There is no doubt that crochet design is a very different market to that of knitwear.  I have always struggled to find many that are the kinds of things I want to make or give. I want beauty and drape and wearability. I want things that are beautifully photographed.  However, there hasn't been much of that around, so we have gone forth to make our own. Crochet deserves not to be neglected and it certainly doesn't have to be ugly or lack purpose. I don't make egg cosies or doilies for a reason, I believe crochet can do more and better. And now we are expanding our vision under the umbrella of The Yarn Project to include a similar showcase for knit wear design due to be launched in 2014 after the second edition of The Crochet Project this autumn.

What plans do you have for the future?

I am working on my second book with Kyle Books, the second issue of The Crochet Project, more photography workshops with Capturing Childhood and a couple of other secret projects launching early next year.  My future is busy!!

A huge thank you to Kat for taking the time to sit down for a chat with me. You can find Kat on Twitter, Ravelry and Facebook.

Do you have a question you want to ask a craft pro? Let me know.

Careful With Words

Twitter sometimes gets a reputation for being Celebrity Central, but I frequently manage to have interesting conversations with people despite the 140-character cut-off.

Yesterday we discussed women's self-image and societal pressure to emphasise external over internal qualities. We covered a lot of ground: eating disorders, women's self-enforced ignorance as a feminist issue (Ellie's line and it's a great one), patriarchal/matriarchal gender politics and much more. Mooncalf pointed out that we should not conflate ignorance with body obsession. Miss M. wrote eloquently about how body image and a need to take control could collide. Later same night I logged back into Twitter to find a whole other discussion about women's bodies was taking place. It was a discussion I found downright scary by its very ignorance of how women's bodies actually work.

I think it is time to quietly take back that whole discussion about women's rights and women's bodies. I really enjoyed the thoughtful discussion I had on Twitter with other women (and one man) but I think we should be having that discussion off-line too. It is not a call to arms - I am not the militant sort - but it is a plea that we keep having these discussions, we keep having them in public and that we keep challenging everyday sexism. Odd how it can still be a revelation to some that women are people too.

Phew. It felt good to get that off my chest.

I will now return to my fluffy little world of trying to make stripe patterns align and figuring out why I suddenly cannot make PDF files with my word-processing programmes. Here are a few random links for your everyday perusal:

Garterstitch 100

Garterstitch100 seeks to celebrate the centenary of International Women's Day - and you as a knitter can help. The artists are hoping to make a blanket consisting of 100 million stitches. They need you to knit them a square or set up a public knitting station where knitters can come and knit. There are a myriad other ways that you can help out. I'll be lending a hand - will you?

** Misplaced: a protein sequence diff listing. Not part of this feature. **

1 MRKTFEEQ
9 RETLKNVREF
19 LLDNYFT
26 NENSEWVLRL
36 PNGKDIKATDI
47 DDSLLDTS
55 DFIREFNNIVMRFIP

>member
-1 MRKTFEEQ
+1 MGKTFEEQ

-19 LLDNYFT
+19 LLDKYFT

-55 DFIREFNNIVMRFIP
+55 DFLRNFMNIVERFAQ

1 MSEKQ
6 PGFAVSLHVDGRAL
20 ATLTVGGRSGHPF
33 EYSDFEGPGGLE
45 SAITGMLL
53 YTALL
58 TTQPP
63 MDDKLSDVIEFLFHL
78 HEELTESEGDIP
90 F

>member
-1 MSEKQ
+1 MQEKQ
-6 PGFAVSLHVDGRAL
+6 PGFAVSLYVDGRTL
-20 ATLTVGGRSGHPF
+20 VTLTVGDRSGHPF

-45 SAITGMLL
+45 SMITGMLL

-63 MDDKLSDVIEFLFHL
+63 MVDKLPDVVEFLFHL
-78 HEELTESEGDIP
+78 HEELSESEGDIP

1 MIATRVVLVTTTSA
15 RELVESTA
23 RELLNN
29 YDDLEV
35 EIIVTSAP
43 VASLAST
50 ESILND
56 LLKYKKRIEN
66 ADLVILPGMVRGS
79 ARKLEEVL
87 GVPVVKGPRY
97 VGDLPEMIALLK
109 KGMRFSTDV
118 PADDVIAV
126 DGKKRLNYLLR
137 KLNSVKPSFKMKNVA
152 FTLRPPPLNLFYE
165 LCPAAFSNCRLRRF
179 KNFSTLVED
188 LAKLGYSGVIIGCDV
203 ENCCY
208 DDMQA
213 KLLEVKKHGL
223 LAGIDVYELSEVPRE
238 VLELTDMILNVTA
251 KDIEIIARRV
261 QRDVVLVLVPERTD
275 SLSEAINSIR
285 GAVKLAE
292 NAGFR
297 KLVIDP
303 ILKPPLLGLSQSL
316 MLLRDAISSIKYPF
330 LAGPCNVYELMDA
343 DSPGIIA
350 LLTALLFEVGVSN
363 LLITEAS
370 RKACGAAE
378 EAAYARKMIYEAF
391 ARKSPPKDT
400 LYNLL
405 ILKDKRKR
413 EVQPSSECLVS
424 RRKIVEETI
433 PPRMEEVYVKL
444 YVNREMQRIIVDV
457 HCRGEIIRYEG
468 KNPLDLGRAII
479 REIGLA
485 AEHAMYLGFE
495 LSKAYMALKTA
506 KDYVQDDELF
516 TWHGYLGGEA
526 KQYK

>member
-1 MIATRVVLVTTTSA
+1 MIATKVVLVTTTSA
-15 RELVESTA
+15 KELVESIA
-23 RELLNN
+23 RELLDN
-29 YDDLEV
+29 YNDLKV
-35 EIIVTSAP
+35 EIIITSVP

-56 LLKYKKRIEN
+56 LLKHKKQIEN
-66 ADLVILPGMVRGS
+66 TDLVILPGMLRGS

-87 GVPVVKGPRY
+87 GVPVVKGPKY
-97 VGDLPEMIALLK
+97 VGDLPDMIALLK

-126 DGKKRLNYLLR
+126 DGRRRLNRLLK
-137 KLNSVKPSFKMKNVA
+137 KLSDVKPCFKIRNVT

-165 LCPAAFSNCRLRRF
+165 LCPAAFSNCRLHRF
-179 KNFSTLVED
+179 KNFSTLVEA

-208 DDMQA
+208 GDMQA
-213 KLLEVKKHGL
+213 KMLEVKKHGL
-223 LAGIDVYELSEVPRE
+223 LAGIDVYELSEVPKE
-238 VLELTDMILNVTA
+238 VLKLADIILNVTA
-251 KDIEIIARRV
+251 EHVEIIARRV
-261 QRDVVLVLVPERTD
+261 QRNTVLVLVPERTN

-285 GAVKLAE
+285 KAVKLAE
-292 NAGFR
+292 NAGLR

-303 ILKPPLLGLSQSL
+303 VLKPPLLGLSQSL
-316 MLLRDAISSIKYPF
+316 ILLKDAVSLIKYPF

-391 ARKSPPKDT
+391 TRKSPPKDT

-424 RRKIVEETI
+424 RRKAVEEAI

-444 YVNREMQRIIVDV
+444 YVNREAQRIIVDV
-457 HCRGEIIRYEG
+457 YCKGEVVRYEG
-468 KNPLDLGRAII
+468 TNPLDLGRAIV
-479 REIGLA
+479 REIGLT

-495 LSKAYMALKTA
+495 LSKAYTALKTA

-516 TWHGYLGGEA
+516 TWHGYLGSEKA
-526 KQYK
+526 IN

The End of Something

nov09 034My autumn/winter mitts have been blocked and subsequently worn for several days with much pride. It is a stash-busting project too as I used partial skeins of Lett-Lopi and New Lanark DK I had left over from previous projects. What is not to love? Taking a decent photo of them, however, proved too much for my photography skills, and it wasn't until this afternoon that Official Photographer went for a walk in the rain with the camera, that an in-focus photo appeared.

The pattern is free, but be warned that it needs to be tweaked in order to work. As written, the thumb increases do not match up with the colourwork and if i were to knit these again, I would go down a needle size as the mitts are a smidgen too wide across my hands despite going with the smallest size. On the positive side I can fit a pair of gloves underneath these for extra warmth.

Now to something completely different.

I first read Schrödinger's Rapist - or a Guy's Guide to approaching Strange Women Without Being Maced a couple of weeks ago and it has been on my mind ever since. In a strange way, the blog entry manages to explain exactly what it feels like being a woman and make me aware that this is how it feels for me. Honestly, I do not think about my body or my gender most of the time. My body is just there as a vehicle for my brain and, well, I have never felt like I was part of any Special Sisterhood. And yet, that blog entry made me finally acknowledge to myself that being a woman is not like being a man. I'm in my early thirties and I finally admitted this to myself.

Deep down, though, I must have known and sought to protect myself. During most of my twenties I hid in baggy black clothes. At one point I even preferred being severely overweight to having a healthy weight and receiving attention. Today I wonder why, although I have some residual fear of walking on my own in remote places and I never go outside at night unless someone is with me. For someone who is not all that aware of her own body (and, believe me, having a body never ceases to confound and surprise me .. especially after I have walked into yet another door or stumbled), I do seem to be aware of the dangers connected to having one.

After reading the initial blog entry, I wound up reading the long Metafilter thread/response. Nattie's response was particularly thought-provoking and I found myself nodding to several points she made - and surprising myself by being able to nod. I need to think a lot more about this and work out my own response. Somehow this feels like an awakening.